Yes was 60 % disapproval but I think at least in my case was hoping for alternative. Even if everyone could elevate it doesn’t address sea levels. We can all be up in air but walking in water as we step outside someday. People are trying to elevate their homes to Fema heights but cannot afford the serous compliance that would actually keep you safe from big storms like Sandy or Cat 1 Hurricanes. There is a difference. I just getting this feeling from this study that elevating is the only protection we need and I don’t agree. I also would love to see town revitalized but in a way that leaves it safe for future generations.

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    3. barbara iannucci

      Tricia …. the concept of the ACE project may still be viable if the cost-benefit ratio meets the federal guidelines for approval. Those values have not been defined with current data and still need to be dropped in as a last phase of the engineered feasibility. At least that was my understanding from attending all the ACE meetings.

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    4. Tricia

      I believe you are correct Barbara and I believe it still probably will be viable. I would have hoped that this plan, as you mentioned, incorporated it in a creative way so that we can perhaps accomplish both revitalization along with some seawall or pilling boardwalk. But don’t get me wrong I would love to see something like this safely come to fruition. We need it for sure!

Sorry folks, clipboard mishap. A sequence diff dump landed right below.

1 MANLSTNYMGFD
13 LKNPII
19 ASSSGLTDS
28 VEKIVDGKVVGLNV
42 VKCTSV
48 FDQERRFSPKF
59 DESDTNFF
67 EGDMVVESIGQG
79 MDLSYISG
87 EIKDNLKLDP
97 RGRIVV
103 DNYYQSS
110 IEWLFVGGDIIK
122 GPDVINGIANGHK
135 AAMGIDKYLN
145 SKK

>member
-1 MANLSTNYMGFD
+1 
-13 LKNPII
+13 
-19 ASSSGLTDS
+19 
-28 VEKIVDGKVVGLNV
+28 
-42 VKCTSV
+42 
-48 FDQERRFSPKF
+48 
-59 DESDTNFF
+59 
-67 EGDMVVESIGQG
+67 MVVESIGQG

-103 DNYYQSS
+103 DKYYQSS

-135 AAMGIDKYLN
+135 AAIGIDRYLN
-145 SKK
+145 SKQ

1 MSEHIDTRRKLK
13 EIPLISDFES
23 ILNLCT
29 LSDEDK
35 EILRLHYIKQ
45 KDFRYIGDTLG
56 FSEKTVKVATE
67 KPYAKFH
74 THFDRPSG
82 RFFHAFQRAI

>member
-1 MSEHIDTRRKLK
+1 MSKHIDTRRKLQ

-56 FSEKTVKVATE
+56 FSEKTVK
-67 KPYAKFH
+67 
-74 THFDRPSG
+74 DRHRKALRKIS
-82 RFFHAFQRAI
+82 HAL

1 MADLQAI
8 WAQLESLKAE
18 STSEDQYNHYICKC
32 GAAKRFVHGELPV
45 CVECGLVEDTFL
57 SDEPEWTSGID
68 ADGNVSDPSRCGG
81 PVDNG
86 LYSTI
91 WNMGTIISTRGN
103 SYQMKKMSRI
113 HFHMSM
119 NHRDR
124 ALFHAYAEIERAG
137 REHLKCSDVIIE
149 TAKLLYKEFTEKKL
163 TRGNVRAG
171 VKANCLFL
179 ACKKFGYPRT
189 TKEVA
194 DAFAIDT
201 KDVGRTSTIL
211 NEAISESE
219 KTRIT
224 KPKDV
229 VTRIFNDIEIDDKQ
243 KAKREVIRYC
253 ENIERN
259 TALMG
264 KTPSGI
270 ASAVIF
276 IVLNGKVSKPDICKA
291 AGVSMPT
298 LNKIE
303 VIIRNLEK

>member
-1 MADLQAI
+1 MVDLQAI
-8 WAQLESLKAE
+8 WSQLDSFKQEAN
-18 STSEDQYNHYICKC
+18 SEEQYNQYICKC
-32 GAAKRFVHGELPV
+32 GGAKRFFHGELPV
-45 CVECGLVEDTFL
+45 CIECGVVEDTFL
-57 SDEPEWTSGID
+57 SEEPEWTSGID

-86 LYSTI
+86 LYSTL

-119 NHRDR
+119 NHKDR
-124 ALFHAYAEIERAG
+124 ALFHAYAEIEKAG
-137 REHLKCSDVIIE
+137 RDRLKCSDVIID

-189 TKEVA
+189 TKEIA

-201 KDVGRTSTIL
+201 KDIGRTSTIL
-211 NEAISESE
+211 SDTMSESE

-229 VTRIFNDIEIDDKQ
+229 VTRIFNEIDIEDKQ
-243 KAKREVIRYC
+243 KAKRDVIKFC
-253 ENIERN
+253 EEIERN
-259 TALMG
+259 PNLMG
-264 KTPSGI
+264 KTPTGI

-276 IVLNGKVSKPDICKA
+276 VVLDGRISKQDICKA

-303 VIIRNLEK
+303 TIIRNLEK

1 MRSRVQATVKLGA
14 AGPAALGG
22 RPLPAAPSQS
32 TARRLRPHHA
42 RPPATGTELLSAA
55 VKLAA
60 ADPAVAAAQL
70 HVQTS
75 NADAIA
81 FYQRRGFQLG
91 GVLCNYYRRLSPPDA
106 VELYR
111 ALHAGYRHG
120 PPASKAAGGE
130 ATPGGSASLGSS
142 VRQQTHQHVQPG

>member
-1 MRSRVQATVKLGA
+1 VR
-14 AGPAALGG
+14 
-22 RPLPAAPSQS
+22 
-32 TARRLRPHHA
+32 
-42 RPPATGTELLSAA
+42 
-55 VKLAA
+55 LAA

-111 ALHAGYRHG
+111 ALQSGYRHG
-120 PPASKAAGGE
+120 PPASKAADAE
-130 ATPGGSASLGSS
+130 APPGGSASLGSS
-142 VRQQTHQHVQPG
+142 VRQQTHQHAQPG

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  4. highlandsblog Post author

    its not a set in stone reality… however, instead of picking all the stuff apart that we *can’t* do, let’s figure out how to do the stuff that is do-able…

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  5. Tricia

    Yes they really just touched upon the ACE project but even with many people elevating there are still many structures that are not or cannot. I agree Barbara, I really wish they would have considered future climate change and how to incorporate either another idea or Ace project in positive way, perhaps a boardwalk above to utilize all the waterfront. I don’t think we can’t do it, but if we are looking for tangible interests we must consider a safe future for all. I fear that we have not learned from the past or taking into account reality of future. as sea levels will continue to rise.

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  6. dougcard4highlands

    What is doable would be an inventory of current housing and structure status. This was recognized in another post written on this blog.. The Rutgers study identified residential structures at risk and blocks of lots that MIGHT be open for infill/ revitalization. It also identified a commercial retail area. An inventory of our current ‘downtown’ Bay Ave structures would shed light on whether to demo and make residential? Demo and remain commercial or multi-use? Or renovate with proper FEMA codes for commercial structures? The data on the legend maps used for the Masters course of Rutgers is already obsolete and needs to reflect current conditions. That is doable.